Friday, 2 March 2012

Welsh Cakes: The activity plan

For reference, Guides are aged 10 – 14

Break the girls up into Patrols/ groups of 6-8

Scone cutter/ or a clean cup or mug
Fat to grease your pan (butter on a piece of kitchen towel)
Said pan: skillet, heavy based frying pan
rolling pin
Mixing bowl
Pallette knife/ fish slice
Clean hands


8oz plain flour
4oz butter (Basics/ Economy butter is perfect)
3-4oz caster sugar
4-5oz dried fruit (optional)
1 egg
1/2 tsp sweet mixed/ cake spice

This makes about 24 Welsh cakes, so ideal for a Patrol of 6-8 girls
If doing this with Guides it is an ideal Patrol cooking activity for the summer months. Unlike pasta the fire doesn’t need to be kept burning for too long, so for new girls to making a cooking fire this is a great introduction to outdoor cooking.


Set your fire – usual way, get at least one metal fire bucket of water by you, turf your spot/ use a fireplace, collect your wood, start with punk, build up with small sticks/ twigs and get bigger as it establishes. Make sure this is somewhere safe and that you have a leader with you to supervise.

Wash your hands
Put the butter and flour in the mixing bowl and rub the butter into the flour until your mixture resembles breadcrumbs (like you’re making a crumble)
Add the sugar and fruit
Add the egg and mix relatively gently with your hands until it comes together as a ball of dough
Flour the worktop/ a table
Roll out until about 1cm thick and cut out as many circles as you can (with the cup, mug or scone cutter) before re-rolling the trimmings and repeating until you have used up all your dough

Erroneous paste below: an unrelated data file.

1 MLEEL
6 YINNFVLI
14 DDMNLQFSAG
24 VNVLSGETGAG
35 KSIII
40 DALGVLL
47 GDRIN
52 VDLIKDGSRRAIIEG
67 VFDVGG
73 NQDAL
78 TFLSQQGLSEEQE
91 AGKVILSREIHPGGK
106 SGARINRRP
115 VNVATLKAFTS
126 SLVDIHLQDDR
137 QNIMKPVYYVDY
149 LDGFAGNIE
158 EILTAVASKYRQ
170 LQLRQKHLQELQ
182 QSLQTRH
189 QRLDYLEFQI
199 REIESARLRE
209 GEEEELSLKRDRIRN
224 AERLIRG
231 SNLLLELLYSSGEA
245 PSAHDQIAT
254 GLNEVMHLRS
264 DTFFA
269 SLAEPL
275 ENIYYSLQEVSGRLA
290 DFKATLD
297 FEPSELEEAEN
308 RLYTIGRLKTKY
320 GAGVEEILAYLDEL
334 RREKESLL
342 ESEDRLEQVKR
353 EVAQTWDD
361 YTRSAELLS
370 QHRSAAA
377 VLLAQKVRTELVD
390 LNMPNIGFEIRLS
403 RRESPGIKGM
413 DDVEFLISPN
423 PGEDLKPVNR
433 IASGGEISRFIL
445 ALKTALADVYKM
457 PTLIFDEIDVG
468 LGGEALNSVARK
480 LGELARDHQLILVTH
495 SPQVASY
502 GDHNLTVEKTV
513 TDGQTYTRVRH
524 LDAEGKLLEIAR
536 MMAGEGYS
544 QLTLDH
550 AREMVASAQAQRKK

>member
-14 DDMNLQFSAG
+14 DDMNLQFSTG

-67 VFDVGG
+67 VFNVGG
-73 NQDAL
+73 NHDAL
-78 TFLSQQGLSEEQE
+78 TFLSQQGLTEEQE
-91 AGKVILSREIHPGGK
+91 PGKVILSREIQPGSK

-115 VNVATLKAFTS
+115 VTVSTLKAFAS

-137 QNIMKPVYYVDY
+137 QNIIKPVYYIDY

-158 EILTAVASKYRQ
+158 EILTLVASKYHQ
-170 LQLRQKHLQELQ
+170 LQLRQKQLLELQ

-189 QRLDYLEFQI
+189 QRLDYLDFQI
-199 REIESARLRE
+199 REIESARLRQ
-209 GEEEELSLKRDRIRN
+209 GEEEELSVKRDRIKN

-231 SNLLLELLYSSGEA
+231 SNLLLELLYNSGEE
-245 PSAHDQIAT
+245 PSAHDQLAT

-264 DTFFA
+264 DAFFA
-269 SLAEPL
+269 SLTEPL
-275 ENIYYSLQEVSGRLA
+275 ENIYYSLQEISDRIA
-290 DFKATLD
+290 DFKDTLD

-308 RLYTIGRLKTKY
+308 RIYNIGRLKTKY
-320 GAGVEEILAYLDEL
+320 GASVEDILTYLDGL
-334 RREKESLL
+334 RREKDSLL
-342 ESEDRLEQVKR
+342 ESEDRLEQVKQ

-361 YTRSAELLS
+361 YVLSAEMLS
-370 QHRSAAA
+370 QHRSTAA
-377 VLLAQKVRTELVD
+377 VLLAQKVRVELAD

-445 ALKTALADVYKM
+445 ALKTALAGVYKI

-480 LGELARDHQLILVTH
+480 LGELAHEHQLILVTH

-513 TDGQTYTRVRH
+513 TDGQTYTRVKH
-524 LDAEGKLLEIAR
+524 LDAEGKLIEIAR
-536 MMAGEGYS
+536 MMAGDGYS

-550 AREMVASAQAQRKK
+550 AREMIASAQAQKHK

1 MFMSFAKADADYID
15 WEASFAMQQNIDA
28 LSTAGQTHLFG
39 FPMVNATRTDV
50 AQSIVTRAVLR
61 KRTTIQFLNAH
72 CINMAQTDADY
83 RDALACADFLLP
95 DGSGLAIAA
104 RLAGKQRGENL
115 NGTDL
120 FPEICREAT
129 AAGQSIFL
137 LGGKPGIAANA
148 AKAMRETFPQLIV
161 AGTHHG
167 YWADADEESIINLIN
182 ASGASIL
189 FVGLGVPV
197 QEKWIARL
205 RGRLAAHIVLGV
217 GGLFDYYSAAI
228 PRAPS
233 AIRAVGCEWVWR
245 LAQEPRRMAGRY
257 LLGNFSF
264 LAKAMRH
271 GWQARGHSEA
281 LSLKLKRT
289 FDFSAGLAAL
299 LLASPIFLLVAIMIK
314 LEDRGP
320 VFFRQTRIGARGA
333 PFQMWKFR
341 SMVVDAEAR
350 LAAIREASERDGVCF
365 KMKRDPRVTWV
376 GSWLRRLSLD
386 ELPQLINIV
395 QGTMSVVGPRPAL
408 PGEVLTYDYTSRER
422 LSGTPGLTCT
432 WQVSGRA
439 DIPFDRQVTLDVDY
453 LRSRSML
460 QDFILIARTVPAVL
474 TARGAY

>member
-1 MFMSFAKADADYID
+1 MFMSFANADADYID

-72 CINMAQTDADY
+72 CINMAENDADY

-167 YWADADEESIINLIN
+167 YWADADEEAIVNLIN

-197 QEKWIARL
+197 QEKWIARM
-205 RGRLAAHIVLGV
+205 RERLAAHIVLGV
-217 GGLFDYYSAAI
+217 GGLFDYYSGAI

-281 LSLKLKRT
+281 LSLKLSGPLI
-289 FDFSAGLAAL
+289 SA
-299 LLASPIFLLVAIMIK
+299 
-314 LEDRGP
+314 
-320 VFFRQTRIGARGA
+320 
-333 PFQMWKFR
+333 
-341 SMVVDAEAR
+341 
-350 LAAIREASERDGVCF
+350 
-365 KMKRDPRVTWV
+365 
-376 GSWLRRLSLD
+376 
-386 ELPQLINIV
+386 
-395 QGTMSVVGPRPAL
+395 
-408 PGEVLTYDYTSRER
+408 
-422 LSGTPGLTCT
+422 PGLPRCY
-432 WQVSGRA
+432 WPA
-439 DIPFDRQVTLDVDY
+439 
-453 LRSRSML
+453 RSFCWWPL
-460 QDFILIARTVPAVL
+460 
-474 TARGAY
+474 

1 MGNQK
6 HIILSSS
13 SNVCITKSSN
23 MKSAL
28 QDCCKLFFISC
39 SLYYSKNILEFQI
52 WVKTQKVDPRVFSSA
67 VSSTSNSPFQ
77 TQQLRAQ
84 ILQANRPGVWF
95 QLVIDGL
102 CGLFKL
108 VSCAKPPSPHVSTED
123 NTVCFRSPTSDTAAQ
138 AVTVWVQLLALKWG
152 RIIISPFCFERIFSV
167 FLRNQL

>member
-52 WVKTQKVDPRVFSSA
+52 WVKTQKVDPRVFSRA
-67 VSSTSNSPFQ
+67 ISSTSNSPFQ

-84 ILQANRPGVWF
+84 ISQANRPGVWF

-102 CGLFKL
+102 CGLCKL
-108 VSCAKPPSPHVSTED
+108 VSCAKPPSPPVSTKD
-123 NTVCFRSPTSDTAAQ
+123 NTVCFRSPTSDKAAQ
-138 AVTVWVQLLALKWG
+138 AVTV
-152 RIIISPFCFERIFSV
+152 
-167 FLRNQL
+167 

Grease your pan with some spare butter on a piece of kitchen towel
Put the welsh cakes on the pan and every minute or two turn them over until the texture changes from scone like to a soft biscuit - try to avoid them burning, but they need to be quite dark in colour

Serve as soon as they're cool enough to touch with squash for threesies, or with a cup of tea or coffee for your leaders!

These will keep in an airtight container for a few days – that said, I’ve never known them too!

Safety notes:

Please make sure that the girls are well supervised
Fire buckets of water, for burns and to put out the fire
Pot holders – thick fabric pieces to hold a pan with
If you oil the bottom of the pan before using it over the fire, it’ll clean more easily

This way is best for Brownies/ younger Guides

You can do this indoors with Brownies or Guides as a St David’s Day activity, or when you’ve planned outdor cooking, but the elements are against you!

A sturdy pan is best, but I did mine yesterday with a plain old non stick frying pan and it worked fine. Keep your heat on the halfway point or slightly lower.

Usual kitchen safety rules/ washing up apply.
Extra ideas

·         Why not set a challenge/ treasure hunt to be completed successfully to win a bagged, weighed portion of the ingredients if you’re doing this as part of a weekend away?
·         Baden Powell girls could lead/ organise this as a cooking competition for one of their challenges – they could set the challenges for the other girls to get their ingredients – and ask leaders to supervise the fires/ cooking
·         If you’re doing this as part of St David’s Day celebrations, why not try finding out why these are called Welsh Cakes?

No comments:


Related Posts Plugin for WordPress, Blogger...

 photo copyright.jpg
blogger template by envye